Thursday, April 23, 2015

Merrill Edge Net Worth Calculator

Merrill Edge has a Net Worth Calculator  - it is worthwhile using?

As I have noted time and time again, you have to calculate your net worth fairly frequently and then think about every financial transaction in terms of how it will affect your net worth.  Of all the "gauges" of your financial situation, your net worth is the most important.  Yet most people are flying blind, with regard to their net worth - looking at life in terms of monthly payments only.

I use a simple WORD document with a spreadsheet table embedded, to calculate net worth.  I can enter the values of each account or asset and then it totals up the sum (subtracting debt, if any).  It is a little cumbersome, but worthwhile doing.   You could just use a pen and paper.

I always envisioned that some day in the future, you could look at your smartwatch and it would display your net worth in real time.  When you went to work, it would go up.  When you take a break and buy lunch at a restaurant, it would go down, like an electric meter keeping track of energy used.   If people could see this in real time it would really make them think about consumption.  But it is funny, the electric company doesn't want you to be looking at your meter in real-time, and I guess our retailer overlords wouldn't like you to monitor your net worth in real time, either.

Merrill Edge has an online net worth calculator.  This is sort of like MINT in that in order to use it, you have to give the folks at Merrill your usernames and passwords to all of your accounts.   If they get hacked, well, you're toast.   Oh, sure, they encrypt everything and all, but still - is it worthwhile handing over the family jewels to get a number you can calculate yourself?

Well, I thought I would try it, and it works, kinda sorta.   Most accounts import (particularly those from Bank of America or Merrill).  But accounts that are more paranoid about security (Computershare, NMFN, State Farm) either won't let Merrill in, or won't let them in more than once (they keep asking the security questions, and the Merrill platform is set up to answer only one security question).

So, some accounts, you have to manually enter the balance on the account.  Others will log in, once, and then give a "failure" message when it tries to update.   And when you go to the "manage accounts" page, there is no way to update the security questions - it just gives you a spinning wheel and then bombs out.  The only way to fix this is to either delete the account and re-enter it (and let it bomb out again) or covert it into a manually entered data amount.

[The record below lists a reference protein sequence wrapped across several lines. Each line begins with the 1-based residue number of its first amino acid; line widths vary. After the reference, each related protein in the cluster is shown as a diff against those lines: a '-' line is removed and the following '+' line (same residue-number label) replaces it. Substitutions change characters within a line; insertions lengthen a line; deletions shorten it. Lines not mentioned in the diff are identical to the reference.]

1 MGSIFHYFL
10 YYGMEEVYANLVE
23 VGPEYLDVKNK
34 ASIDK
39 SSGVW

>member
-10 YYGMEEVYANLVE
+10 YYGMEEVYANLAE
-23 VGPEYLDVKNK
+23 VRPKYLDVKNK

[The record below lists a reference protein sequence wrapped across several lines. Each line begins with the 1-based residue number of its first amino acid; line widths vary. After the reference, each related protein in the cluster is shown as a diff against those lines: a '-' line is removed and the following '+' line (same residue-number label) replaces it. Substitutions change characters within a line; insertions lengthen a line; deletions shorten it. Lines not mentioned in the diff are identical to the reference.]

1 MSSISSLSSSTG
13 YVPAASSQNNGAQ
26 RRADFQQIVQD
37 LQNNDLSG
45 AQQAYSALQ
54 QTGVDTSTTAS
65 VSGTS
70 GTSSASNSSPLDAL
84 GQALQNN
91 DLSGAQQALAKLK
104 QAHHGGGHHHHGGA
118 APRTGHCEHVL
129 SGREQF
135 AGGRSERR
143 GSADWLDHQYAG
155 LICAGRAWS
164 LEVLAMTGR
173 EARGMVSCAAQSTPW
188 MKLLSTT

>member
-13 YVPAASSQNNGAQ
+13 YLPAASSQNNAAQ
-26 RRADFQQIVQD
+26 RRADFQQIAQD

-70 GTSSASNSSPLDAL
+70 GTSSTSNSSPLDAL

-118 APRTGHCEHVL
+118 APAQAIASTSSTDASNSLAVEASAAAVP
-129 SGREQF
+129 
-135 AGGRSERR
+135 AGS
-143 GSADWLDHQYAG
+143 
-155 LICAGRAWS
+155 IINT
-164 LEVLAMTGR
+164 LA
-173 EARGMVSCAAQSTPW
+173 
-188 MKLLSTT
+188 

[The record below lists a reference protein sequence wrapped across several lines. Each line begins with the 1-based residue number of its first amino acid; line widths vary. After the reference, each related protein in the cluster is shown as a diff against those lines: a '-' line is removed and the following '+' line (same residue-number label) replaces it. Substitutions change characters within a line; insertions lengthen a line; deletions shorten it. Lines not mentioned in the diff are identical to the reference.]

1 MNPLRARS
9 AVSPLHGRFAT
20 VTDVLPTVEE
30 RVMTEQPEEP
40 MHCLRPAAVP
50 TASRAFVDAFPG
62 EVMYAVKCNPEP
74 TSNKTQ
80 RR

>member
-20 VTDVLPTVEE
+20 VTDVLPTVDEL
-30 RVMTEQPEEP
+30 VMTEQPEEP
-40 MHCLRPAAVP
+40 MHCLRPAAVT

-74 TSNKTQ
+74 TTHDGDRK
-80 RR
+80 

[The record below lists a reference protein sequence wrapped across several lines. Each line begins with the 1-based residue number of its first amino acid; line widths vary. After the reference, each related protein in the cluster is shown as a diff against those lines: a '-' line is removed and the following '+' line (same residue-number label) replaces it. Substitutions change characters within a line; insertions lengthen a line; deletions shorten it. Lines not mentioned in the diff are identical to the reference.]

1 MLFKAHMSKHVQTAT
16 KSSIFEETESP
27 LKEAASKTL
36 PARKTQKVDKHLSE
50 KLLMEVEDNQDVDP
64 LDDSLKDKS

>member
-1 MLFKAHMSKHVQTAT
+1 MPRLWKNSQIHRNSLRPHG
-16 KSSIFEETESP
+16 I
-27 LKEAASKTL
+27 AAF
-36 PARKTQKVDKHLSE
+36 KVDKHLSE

Once nice feature is that Real Estate can be entered and it will calculate property values based on Zillow.   The values seemed pretty close.  I had estimated our house being worth $400,000 but Zillow says $365,000 and when I looked at comps online, they may be closer to reality.   The condo, they valued at $135,000 which seemed high (based on a recent appraisal of $120,000) or could be too low (based on a buyout offer of $175,000).

Like anything else, sometimes there is a fudge factor.

You can also enter "other assets" like your cars and personal property if you want.   All in  all, it calculated a pretty accurate net worth that was only off by about $100,000 from my calculation (about 5%) and that has more to do with the real estate valuations than anything.

Sadly, since so many accounts  "bombed out" after the first use, it does not seem like a useful tool for calculating net worth in real time.  They also have a "budgeting" feature, which is like MINT in that it tries to use your credit card purchase data to determine how much you are spending on groceries, restaurants, etc.    If you pay a lot of bills online or use cash a lot, this is less than helpful, as the pie chart just shows "checks" as your biggest expense.

Since I enter all my expenditures into Quickbooks, I can find more accurate data there.

So, maybe my Science Fiction idea of a real-time net worth calculation is still a ways off - maybe decades.   And frankly, there is no financial motivation to provide one.  Retailers don't want you thinking about your Starbucks purchase in terms of how it affects your net worth.   Bankers, well, maybe they might want you to save, but they don't see the connection between the product and sales of investment products.   So, such net worth calculators will always be under-coded and under-funded.

It was an interesting experiment.  Not excuse me, as I have to go change all the passwords on all of my banking and investment accounts.....


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